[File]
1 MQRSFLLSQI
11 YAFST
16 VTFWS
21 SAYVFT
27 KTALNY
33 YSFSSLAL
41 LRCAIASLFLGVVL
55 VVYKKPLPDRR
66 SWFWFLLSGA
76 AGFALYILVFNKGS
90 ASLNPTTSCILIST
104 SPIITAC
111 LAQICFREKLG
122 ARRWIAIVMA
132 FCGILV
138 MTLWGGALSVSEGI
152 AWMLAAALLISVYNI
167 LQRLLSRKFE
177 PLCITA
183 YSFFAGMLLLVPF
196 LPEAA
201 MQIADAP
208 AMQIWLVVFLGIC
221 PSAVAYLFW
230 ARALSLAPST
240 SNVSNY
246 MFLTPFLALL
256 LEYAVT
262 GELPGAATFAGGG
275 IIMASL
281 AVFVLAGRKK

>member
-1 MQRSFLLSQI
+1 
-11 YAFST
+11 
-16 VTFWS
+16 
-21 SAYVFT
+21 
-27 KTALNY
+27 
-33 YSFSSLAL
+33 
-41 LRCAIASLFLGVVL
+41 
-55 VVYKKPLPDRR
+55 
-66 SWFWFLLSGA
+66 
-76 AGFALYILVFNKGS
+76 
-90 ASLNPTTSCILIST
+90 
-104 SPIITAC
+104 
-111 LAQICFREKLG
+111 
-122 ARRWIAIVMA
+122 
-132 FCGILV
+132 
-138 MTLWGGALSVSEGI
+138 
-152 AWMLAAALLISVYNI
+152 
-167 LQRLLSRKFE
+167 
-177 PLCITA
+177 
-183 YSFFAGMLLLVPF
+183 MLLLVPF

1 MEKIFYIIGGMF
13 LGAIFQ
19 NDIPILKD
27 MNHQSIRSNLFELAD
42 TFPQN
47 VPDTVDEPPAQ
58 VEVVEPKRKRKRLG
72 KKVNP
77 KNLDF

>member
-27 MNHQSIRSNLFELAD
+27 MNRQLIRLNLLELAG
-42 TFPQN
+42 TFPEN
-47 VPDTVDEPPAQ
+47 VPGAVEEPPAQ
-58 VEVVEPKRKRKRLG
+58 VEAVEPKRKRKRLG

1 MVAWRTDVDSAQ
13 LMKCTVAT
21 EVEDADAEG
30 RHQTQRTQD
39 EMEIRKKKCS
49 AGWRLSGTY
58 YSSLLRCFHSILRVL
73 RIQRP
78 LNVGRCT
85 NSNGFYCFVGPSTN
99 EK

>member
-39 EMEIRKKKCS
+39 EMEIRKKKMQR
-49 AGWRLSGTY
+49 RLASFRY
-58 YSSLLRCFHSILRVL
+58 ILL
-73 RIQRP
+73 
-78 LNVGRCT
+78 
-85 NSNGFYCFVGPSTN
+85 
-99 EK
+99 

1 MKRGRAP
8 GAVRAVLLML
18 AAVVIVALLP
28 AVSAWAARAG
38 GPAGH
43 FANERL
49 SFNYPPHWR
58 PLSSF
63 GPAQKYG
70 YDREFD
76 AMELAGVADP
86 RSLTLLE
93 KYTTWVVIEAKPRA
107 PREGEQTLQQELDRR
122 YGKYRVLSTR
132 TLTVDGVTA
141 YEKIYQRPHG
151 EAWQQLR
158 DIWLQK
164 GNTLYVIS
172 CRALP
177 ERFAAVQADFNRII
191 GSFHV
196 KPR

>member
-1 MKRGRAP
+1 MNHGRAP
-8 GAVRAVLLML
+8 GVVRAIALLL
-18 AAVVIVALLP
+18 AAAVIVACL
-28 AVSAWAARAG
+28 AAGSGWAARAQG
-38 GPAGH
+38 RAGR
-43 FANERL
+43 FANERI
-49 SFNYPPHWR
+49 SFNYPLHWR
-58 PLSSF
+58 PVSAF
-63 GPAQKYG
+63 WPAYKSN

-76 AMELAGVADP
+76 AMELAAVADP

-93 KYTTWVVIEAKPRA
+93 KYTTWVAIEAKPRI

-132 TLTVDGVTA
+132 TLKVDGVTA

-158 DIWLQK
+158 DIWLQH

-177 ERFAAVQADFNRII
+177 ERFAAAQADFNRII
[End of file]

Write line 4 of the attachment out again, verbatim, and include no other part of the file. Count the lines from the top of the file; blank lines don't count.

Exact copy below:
21 SAYVFT